The new snapshot of economic activity, released by the Commerce Department on Wednesday, showed the growth at an even faster pace than the 3.8 percent annual rate first reported for the July-to-September quarter a month ago.
The upgraded performance reflects more brisk spending by consumers and businesses as well as more robust investment on residential projects than initial estimates revealed.
The third-quarter's showing marked a sizable pickup from the 3.3 percent increase in gross domestic product registered in the second quarter of this year.
GDP measures the value of all goods and services produced within the United States and is the best barometer of the nation's economic standing.
The 4.3 percent growth rate matched the performance posted in the first quarter of 2004. The last time economic activity was higher was in the third quarter of 2003, when the GDP soared at a blistering 7.2 percent pace.
The upwardly revised reading for GDP in the third quarter also exceeded the expectations of business analysts. Before the report was released, they were forecasting the economy to clock in at a 4 percent pace.
Consumers and businesses did their part to keep the economy rolling, even as they coped with elevated energy prices during the third quarter.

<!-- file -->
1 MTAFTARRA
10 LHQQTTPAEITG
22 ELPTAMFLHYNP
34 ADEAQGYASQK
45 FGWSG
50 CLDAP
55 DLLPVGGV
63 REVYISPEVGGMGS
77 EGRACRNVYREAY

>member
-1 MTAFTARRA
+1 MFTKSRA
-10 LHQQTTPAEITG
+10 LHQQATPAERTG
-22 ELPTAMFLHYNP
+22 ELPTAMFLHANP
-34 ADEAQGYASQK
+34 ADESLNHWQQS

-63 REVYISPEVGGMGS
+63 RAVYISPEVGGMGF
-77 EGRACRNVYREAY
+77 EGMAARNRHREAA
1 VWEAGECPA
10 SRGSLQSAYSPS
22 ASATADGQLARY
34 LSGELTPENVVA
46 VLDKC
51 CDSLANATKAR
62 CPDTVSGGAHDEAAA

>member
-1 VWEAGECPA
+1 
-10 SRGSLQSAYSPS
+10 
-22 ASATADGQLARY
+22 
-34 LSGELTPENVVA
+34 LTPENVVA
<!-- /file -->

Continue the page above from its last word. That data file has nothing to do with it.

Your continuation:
The lifeblood of the economy, consumer spending, grew at a sprightly 4.2 percent pace in the third quarter, stronger than the 3.9 percent growth rate previously estimated. The new figure marked the fastest pace insince the final quarter of 2004.
Businesses boosted spending on equipment and software at a 10.8 percent annual rate in the third quarter. That was better than the 8.9 percent growth rate first estimated for the period and close to the 10.9 percent growth rate seen in the second quarter.
Investment inand other residential projects grew at a brisk 8.4 percent pace in the third quarter. That was up considerably from the 4.8 percent growth rate initially estimated but was down from the 10.8 percent pace registered in the second quarter.
An inflation gauge tied to the GDP report showed prices rising at a 3.6 percent rate in the third quarter, slightly less than initially estimated for the period.
When food and energy prices are excluded, "core" inflation, which the Federal Reserve, actually moderated. Core inflation rose at a rate of 1.2 percent in the third quarter, a tad less than first estimated and down from a 1.7 percent pace in the second quarter.
The good news on the economy, however, hasn't helped President Bush's approval ratings in polls, which have sunk to some of the lowest levels of his presidency.